The disease itself may be difficult to diagnose or even recognise, and is often mistaken for a multitude of different diseases. Clinical signs may include swimming disorders, buoyancy disorders, skin ulcers, bloat, dropsy, pop-eye, appetite loss, ill-thrift and more. The reason for the variable clinical presentations is because it depends on which organ/s are affected. In the accompanying picture, the bacteria (in red colour) has taken over the brain. This is the reason for the neurological presentation. This fish was swimming haphazardly and sustained secondary damage to its mouth. So, basically, a fish infected with Mycobacteria can look like anything (from completely healthy, to having skin ulcers, dropsy, etc.).

Infection with Mycobacteria can impact on the health, growth and productivity of your fishes. Persistently Infected fishes are the most dangerous for your fish population. Their ability to continually shed the bacteria at massive levels for their entire lives makes them a ticking time bomb. And when infected fish die, it can make it even worse! As their carcass become cannibalised, the disease spreads even more quickly to other fish!

What’s more is that the bacteria may infect humans! In humans, it’s called "fish-fancier finger disease".It causes localised hard swollen lesions that may be painful to touch. These need to be surgically removed and the patient would need a long course of multiple antibiotics. Disease is more severe in immunocompromised people (the very young, the aged, those on chemotherapy, etc.).

So, if you have been losing fish every now and then, for reasons unknown, how can you tell if your fish have mycobacteriosis?

Get your fishes vet-checked.

What are you waiting for?

Enquire here – http://thefishvet.com.au/contact_us.html

The Fish Vet’s laboratory services are open to fish owners Australia-wide.

Just another way of making aquatic veterinary services within reach.

Follow me on: Facebook "Fin Page" YouTube Blog Linkedin Twitter


Yours sincerely,

Dr Richmond Loh
DipProjMgt, BSc, BVMS, MPhil (Pathology), MANZCVS (Aquatics & Pathobiology), CertAqV, CMAVA, NATA Signatory.
THE FISH VET, Perth, Western Australia, AUSTRALIA.
Mobile Aquatic Veterinary Medical & Diagnostic Services.
http://www.thefishvet.com.au
Ph: +61 (0)421 822 383
Skype: thefishvet

President WAVMA 2014

Adjunct Lecturer Murdoch University | Secretary Aquatic Animal Health Chapter – ANZCVS.

See advert on YouTube.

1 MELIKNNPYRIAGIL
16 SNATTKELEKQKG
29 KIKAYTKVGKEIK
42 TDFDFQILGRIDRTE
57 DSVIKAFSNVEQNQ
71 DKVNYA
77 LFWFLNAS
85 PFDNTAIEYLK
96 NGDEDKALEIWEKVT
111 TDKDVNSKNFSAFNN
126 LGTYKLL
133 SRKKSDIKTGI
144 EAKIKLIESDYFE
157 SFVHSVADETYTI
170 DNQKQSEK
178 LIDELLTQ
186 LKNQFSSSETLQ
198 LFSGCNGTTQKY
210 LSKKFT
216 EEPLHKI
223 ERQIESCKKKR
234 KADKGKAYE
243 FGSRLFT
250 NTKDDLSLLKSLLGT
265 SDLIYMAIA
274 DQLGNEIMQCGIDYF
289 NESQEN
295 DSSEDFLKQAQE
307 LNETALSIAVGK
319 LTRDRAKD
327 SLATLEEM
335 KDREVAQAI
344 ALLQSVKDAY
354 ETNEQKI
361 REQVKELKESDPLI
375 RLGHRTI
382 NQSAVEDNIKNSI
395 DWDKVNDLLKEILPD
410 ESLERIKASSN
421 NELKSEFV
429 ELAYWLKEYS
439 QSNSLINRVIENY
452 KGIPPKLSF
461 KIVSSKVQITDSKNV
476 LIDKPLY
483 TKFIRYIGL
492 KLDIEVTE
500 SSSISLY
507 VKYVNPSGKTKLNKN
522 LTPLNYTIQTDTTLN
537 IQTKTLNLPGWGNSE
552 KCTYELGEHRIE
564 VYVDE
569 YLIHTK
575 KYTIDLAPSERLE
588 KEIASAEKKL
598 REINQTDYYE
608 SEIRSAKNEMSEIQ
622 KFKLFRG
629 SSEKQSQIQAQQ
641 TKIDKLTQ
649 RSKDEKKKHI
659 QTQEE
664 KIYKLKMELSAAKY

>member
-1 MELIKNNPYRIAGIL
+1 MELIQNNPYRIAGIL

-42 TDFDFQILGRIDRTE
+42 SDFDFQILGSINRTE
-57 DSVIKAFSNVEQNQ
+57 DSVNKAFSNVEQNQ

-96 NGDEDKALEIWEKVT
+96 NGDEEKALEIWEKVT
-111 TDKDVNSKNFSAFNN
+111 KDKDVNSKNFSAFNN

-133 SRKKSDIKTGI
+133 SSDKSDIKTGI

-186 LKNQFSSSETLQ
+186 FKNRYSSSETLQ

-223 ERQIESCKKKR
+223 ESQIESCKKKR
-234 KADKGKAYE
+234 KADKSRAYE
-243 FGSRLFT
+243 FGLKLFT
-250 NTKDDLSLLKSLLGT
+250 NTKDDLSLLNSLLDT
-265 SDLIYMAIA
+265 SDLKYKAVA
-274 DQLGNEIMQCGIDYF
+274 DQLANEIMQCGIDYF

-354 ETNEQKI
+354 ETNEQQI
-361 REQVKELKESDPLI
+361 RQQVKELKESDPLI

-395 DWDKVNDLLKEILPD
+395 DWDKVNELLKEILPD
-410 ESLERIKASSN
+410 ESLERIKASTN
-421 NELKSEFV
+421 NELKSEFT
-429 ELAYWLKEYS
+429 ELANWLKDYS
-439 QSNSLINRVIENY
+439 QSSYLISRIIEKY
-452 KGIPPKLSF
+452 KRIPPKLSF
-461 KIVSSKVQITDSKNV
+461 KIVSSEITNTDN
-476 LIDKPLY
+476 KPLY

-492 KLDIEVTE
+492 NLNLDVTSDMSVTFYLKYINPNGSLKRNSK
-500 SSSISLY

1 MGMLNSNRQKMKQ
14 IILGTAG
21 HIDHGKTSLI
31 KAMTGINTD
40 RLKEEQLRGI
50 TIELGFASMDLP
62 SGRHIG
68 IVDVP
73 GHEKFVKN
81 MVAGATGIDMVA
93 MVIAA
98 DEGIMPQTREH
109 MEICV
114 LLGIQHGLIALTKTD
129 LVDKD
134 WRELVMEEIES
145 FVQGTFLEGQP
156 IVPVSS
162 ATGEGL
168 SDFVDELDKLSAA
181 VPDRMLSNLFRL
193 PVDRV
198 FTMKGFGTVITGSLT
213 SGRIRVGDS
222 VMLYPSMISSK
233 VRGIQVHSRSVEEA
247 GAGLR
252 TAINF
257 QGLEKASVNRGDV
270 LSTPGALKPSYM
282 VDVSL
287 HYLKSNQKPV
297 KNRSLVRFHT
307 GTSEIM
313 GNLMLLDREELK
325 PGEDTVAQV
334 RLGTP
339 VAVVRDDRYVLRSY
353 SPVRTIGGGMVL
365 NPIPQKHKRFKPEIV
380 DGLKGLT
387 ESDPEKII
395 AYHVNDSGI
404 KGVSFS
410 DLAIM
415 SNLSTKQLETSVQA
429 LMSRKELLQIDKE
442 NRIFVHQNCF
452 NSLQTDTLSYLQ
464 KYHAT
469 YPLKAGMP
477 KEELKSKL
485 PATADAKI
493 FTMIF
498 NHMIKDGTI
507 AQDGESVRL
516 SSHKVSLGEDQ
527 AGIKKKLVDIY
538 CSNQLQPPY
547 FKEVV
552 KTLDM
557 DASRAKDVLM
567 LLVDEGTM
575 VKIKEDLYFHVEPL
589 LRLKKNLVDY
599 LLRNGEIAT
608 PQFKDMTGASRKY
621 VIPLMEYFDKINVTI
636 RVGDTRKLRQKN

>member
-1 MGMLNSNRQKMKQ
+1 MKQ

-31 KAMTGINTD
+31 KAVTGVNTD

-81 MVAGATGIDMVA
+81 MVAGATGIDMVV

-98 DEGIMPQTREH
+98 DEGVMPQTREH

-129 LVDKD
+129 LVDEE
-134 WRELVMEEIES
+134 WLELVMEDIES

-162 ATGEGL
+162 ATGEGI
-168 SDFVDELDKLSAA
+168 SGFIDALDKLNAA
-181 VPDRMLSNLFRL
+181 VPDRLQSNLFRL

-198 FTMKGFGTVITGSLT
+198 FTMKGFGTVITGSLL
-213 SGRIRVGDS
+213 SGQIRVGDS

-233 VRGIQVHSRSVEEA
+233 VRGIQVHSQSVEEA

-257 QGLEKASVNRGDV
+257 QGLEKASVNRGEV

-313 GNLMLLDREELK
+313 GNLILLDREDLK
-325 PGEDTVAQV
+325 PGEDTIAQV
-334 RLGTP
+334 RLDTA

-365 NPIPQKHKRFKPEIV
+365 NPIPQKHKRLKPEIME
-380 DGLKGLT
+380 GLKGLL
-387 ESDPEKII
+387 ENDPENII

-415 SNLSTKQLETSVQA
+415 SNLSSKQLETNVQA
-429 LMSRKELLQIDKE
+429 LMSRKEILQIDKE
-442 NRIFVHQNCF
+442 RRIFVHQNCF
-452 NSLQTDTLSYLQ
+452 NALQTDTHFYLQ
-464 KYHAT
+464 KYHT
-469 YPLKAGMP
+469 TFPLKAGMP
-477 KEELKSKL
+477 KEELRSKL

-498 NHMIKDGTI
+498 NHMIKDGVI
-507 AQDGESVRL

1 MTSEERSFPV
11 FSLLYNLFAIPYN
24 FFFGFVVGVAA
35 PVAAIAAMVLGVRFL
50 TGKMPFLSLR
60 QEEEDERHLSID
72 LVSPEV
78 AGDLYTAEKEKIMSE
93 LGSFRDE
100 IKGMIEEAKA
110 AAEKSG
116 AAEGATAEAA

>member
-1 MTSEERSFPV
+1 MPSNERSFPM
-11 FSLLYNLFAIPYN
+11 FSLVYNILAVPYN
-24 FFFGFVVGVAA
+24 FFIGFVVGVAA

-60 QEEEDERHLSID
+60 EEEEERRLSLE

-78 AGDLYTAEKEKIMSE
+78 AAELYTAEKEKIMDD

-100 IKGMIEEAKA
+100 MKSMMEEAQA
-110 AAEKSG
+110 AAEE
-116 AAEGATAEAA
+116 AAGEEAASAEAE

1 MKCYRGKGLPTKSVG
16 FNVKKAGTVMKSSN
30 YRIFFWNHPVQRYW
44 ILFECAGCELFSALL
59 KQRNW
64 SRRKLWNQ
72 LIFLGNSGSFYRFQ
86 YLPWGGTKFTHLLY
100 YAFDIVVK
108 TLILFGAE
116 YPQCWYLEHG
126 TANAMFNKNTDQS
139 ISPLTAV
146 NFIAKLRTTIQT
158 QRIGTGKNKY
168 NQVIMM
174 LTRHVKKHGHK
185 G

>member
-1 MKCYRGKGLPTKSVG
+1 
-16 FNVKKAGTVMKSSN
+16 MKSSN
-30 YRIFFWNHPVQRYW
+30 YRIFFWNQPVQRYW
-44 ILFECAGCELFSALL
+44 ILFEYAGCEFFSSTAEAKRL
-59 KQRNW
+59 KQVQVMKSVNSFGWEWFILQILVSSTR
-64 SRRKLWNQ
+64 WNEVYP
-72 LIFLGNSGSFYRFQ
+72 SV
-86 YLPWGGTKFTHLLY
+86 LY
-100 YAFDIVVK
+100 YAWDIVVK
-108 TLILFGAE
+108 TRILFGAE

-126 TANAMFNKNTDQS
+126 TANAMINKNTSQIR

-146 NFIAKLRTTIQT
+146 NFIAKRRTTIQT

What causes spinal deformities in koi? Answers revealed tomorrow night.

2015/08/25 at 06:53 | Posted in Veterinary Fish Medicine | Leave a comment

Join us at the Southern Branch KSWA meeting on Wed 26 August

Dr Richmond Loh (The Fish Vet) has organised for one of his vet students to make a presentation on Spinal Deformities. Hui Nee Chin is originally from Melbourne, where she completed a Bachelor of Environmental Science (Marine Biology) and is currently a final year veterinary student at Murdoch University.

A study on spinal deformity in koi carp: Adult koi with spinal deformities were sampled from private collections. These koi were presenting with difficulties swimming, were showing changes in swimming behaviour and had visible spinal deformities. After euthanasia, radiographs of each koi were taken at the Veterinary Hospital at Murdoch University. Bony changes suggestive of congenital abnormalities and degenerative changes were found. The cause is unknown, however a variety of factors are known to cause spinal deformities in fish. These will be presented.

Details:
7:30pm, Wednesday 26 August 2015
South Perth Rotary Hall, Sandgate St, South Perth.

Fish Jokes for Monday-itis: What do you get when you cross and elephant with a fish?

2015/08/23 at 22:55 | Posted in Veterinary Fish Medicine | Leave a comment

swimming trunks!

Have a FINtastic week! R <+>{

A study on spinal deformity in koi carp by Hui Nee Chin.

2015/08/22 at 07:48 | Posted in Veterinary Fish Medicine | Leave a comment

Southern Branch KSWA meeting – Wed 26 August

Dr Richmond Loh (The Fish Vet) has organised for one of his vet students to make a presentation on Spinal Deformities. Hui Nee Chin is originally from Melbourne, where she completed a Bachelor of Environmental Science (Marine Biology) and is currently a final year veterinary student at Murdoch University.

A study on spinal deformity in koi carp: Adult koi with spinal deformities were sampled from private collections. These koi were presenting with difficulties swimming, were showing changes in swimming behaviour and had visible spinal deformities. After euthanasia, radiographs of each koi were taken at the Veterinary Hospital at Murdoch University. Bony changes suggestive of congenital abnormalities and degenerative changes were found. The cause is unknown, however a variety of factors are known to cause spinal deformities in fish. These will be presented.

Details:
7:30pm, Wednesday 26 August 2015
South Perth Rotary Hall, Sandgate St, South Perth.